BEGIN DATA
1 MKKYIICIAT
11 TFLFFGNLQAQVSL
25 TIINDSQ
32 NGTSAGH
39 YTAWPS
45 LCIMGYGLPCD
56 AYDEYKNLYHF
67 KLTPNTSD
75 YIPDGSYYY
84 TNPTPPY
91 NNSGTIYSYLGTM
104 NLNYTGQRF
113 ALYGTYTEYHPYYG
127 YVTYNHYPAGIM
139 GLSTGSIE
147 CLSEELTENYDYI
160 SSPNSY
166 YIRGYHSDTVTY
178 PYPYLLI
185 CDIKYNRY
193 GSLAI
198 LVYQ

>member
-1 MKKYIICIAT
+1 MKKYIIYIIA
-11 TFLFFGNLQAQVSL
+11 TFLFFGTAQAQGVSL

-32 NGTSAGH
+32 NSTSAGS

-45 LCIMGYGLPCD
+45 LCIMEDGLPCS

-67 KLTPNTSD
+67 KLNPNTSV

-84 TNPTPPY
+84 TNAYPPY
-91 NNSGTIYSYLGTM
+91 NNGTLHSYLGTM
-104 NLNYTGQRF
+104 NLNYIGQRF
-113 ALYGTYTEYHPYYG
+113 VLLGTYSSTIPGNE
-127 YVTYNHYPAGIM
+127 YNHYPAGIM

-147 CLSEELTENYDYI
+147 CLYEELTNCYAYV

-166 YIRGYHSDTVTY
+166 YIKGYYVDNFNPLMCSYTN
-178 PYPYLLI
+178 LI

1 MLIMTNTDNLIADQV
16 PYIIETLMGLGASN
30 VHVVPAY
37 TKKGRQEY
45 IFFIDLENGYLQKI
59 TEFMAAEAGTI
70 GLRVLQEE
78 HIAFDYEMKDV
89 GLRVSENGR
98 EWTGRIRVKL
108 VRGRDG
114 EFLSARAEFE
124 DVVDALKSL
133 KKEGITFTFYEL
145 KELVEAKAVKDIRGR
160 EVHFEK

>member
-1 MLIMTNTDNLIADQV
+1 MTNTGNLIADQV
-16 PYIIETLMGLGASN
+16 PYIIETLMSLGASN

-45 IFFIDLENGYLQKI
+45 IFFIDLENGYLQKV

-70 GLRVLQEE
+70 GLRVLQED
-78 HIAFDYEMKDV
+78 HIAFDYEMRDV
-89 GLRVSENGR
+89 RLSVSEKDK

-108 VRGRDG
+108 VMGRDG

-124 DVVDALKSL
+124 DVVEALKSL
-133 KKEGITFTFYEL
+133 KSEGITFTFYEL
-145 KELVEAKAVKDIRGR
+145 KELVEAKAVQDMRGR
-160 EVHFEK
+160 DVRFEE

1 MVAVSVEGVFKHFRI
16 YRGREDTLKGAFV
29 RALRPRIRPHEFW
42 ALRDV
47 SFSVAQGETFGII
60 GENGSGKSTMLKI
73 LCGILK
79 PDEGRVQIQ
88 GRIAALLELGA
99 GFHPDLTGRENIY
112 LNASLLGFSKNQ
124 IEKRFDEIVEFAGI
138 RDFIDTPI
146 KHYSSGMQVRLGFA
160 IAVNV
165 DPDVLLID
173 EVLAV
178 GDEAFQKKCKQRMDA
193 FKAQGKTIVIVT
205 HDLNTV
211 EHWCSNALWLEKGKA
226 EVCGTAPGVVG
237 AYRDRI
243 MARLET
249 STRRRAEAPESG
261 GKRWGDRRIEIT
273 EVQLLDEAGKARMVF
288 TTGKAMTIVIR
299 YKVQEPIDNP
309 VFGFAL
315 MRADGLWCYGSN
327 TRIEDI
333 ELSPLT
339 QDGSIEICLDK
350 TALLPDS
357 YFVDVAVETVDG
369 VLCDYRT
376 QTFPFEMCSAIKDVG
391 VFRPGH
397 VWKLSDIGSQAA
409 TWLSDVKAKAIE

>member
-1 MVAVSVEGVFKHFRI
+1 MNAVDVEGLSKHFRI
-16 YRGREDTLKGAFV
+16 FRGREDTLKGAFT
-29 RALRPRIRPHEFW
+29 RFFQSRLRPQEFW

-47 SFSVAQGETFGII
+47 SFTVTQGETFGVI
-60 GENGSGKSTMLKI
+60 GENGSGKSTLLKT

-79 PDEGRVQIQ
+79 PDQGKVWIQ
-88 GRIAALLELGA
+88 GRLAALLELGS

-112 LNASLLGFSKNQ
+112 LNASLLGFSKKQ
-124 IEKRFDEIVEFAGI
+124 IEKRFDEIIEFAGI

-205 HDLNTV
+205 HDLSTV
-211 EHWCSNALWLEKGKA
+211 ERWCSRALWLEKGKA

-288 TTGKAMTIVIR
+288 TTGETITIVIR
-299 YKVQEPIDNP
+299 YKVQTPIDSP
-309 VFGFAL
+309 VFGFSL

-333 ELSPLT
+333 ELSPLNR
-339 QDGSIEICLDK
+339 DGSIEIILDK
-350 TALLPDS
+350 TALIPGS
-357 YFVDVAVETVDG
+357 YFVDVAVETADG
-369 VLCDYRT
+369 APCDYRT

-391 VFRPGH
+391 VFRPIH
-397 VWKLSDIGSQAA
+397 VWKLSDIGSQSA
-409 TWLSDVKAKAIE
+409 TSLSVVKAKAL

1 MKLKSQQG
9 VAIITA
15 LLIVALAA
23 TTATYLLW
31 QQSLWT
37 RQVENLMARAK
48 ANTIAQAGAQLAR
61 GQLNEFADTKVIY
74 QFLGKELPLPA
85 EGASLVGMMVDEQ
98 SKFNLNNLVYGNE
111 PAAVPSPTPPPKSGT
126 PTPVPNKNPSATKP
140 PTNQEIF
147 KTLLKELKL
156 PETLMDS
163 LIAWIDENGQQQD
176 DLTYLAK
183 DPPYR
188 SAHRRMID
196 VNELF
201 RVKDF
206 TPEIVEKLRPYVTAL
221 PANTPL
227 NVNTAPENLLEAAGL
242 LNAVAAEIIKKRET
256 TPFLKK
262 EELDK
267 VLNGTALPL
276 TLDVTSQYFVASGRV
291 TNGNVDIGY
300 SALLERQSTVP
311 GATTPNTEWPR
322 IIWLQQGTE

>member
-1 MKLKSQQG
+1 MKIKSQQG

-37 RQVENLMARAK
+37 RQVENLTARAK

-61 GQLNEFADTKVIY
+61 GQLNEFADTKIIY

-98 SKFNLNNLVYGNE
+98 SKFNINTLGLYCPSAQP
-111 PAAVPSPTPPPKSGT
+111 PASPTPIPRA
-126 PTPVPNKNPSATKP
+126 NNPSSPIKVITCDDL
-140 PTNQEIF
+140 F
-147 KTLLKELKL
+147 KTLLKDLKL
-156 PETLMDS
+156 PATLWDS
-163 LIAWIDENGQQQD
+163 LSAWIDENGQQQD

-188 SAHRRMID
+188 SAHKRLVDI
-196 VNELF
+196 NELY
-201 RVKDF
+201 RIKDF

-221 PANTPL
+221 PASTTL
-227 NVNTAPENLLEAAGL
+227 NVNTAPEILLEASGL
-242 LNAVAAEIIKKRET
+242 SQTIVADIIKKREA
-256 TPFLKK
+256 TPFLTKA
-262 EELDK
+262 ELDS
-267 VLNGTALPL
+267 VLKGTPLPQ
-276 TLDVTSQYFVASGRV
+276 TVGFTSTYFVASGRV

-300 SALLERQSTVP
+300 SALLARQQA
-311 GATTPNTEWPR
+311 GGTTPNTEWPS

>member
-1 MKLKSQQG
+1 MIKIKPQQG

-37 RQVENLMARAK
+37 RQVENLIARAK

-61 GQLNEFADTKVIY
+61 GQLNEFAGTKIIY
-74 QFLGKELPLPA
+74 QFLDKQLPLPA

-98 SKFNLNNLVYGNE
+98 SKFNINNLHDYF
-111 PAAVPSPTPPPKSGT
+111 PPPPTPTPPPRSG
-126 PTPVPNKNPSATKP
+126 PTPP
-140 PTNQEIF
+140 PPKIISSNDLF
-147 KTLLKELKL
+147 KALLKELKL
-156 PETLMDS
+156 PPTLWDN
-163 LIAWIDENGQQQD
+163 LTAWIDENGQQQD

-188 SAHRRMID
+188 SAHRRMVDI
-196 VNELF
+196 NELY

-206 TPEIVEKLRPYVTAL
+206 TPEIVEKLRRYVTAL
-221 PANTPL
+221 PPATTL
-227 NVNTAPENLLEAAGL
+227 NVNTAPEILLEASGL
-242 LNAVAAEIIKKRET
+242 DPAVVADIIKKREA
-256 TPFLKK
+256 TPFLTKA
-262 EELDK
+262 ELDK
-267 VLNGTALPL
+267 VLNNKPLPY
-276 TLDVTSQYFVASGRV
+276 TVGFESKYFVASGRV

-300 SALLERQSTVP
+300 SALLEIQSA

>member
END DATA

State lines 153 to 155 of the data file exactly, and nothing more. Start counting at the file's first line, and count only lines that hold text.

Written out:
-288 TTGKAMTIVIR
+288 TTGETITIVIR
-299 YKVQEPIDNP